Having witnessed the rise and fall of social networks in the past, I am observing with a keen vested interest the shift currently happening to social media platforms.

The reason behind this current shift, to a large degree, is incomparably different: The Twitter steward making degrading changes affecting many demographics that use Twitter as a connection and communication tool continues to be one of the driving forces for users seeking alternative platforms. Many prominent establishments, high-profile individuals along with โ€˜average consumersโ€™, unhinged from the Twitter platform, no longer fear leaving now that there are multiple viable options to migrate to.

While all these transitions are happening, the user adoption and allegiance to one platform over the other play a key factor in distinguishing the two sets of users. There is a strong sense of tribalism and gatekeeping happening within the platforms, with the same mindset extended and directed towards competing platforms.

Instead of unifying and establishing a stronghold on these new platforms, a section of the user base spends more time being defensive of their platform medium choice by being bitchy and hostile towards each other and the competing platforms.

The fight shouldnโ€™t be among ourselves, but energetically, with conviction directed towards the platforms to transparently address the political, racial, sexual and transphobic issues to protect its users at all cost.

The user, after all, is undeniably the most critical aspect of any platform. A platform's foundation and features are ultimately meaningless without the user's presence and engagement.

As we go through separation anxiety (Thanks, Twitter), we should all seek a place we feel welcomed, respected, valued, protected and safe.

Different yet familiar, or familiar yet different?

It is interesting to observe the different user requirements; some want a direct Twitter clone without Elon at the helm โ€“ Bluesky. Others prefer a complete separation from the algorithm-base Twitter experience โ€“ Mastodon.

The two platforms share a commonality in spearheading the rapid adoption of migrating users who fled Twitter, which continues to drive the nail deeper into Twitter's coffin.

Decentralisation is the other shared commonality.

Although, in the case of Bluesky (as of writing this), it is currently in an invite-only beta testing stage. The AT Protocol is being built to allow new network/app registrations to be a fully decentralised, and hopefully, a federated system. Whether Bluesky remains the de-facto network for the Bluesky company on the AT Protocol once it opens up for network registrations remains to be seen.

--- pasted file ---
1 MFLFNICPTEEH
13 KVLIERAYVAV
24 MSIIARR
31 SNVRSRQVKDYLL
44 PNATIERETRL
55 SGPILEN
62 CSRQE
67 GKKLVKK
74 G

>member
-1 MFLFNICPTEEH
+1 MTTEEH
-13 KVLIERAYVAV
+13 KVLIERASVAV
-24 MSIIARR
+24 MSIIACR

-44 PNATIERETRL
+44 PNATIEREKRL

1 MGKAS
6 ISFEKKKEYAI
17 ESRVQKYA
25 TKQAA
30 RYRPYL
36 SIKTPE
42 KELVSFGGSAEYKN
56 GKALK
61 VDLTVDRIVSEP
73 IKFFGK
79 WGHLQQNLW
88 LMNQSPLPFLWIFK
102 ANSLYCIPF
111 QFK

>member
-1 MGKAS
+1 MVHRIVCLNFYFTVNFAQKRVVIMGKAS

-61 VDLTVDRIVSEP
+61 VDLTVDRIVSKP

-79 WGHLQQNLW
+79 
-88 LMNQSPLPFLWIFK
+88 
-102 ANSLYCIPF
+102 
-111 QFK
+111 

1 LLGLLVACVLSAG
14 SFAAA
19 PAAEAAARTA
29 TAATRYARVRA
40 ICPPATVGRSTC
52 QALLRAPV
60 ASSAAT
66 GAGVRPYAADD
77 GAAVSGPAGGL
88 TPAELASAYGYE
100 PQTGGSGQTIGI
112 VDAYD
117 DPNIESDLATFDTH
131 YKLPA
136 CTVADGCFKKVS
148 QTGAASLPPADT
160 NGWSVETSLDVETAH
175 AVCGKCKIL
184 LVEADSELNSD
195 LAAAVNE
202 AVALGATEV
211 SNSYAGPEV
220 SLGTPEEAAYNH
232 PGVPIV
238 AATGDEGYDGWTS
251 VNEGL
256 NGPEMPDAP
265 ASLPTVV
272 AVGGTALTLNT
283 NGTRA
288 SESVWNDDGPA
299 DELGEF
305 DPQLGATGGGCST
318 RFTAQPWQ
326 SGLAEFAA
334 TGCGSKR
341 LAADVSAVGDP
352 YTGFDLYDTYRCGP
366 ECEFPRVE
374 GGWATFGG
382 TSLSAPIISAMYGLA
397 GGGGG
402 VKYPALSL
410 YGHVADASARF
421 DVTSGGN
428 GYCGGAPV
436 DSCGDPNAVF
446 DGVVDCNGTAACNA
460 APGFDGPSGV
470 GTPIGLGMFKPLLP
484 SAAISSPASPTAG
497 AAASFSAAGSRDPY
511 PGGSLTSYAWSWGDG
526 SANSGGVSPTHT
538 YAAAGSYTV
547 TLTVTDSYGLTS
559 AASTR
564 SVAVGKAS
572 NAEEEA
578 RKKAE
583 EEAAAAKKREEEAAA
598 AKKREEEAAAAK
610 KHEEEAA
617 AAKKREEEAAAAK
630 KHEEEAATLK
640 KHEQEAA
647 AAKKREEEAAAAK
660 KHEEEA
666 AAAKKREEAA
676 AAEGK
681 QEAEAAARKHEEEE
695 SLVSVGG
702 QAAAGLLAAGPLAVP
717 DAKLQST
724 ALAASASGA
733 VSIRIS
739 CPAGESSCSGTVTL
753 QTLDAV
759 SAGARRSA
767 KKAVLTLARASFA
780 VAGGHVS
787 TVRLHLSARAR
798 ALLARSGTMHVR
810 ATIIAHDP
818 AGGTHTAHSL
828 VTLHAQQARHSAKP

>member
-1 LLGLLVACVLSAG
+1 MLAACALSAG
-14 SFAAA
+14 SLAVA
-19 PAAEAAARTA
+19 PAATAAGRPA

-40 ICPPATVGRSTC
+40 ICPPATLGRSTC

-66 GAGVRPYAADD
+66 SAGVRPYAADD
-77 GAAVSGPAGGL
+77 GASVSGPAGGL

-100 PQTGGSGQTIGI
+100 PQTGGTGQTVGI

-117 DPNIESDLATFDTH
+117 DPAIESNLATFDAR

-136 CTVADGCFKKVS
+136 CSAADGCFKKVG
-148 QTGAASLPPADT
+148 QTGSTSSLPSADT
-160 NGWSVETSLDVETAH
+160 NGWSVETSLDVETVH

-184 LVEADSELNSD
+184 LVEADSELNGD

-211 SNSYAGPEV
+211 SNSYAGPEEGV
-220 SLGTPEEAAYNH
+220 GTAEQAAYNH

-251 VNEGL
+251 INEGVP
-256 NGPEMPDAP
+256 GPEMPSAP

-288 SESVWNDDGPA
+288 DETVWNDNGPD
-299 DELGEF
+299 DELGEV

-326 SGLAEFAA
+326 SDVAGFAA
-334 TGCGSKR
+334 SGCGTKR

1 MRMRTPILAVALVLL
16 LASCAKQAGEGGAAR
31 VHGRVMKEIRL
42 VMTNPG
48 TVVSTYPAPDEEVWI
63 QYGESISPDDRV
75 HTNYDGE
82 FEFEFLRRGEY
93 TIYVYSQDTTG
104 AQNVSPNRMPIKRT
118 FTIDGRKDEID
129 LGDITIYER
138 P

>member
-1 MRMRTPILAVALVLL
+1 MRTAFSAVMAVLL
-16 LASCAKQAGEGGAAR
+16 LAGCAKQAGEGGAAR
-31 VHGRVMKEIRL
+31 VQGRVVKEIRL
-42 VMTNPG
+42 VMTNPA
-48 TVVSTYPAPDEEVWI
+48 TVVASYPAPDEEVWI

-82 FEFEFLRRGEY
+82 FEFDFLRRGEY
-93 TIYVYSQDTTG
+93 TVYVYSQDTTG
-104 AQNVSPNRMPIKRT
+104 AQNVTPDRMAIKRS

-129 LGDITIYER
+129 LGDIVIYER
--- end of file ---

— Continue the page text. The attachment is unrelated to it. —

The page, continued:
Even though one of the many platforms springing to life right now will be an eventual โ€˜winnerโ€™ in attracting mass adoption and user engagement, the amount of scepticism directed at their survival chances is astonishing, to say the least. It is almost as if numerous people want to see failure.

As I alluded to in my farewell post to Twitter, growing networks will face challenges: Mastodon and Bluesky facing their fair share of criticisms and doomsayers, as expected.

No platform is perfect. Each will have its limitations and challenges to address.

What do I currently think?

I have been on Mastodon for more than six months and Bluesky for a little over a month. I genuinely like both networks and have no ill wish to see either fail or become obscure.

My focus and interest lie in observing and learning about the stages of building these networks from conceptualising, designing, deploying, harnessing and maintaining growth.

Heading into the new world of social media decentralisation, I have no interest in making predictions neither for relevance nor notoriety about the future of these platforms โ€“ I could not give a damn about โ€˜I was rightโ€™.

Whatever is written in the stars for the respective networks, I hope the fortunes are good โ€“ because we all win when there are multiple successful social media platforms on the open web to suit the needs of the many.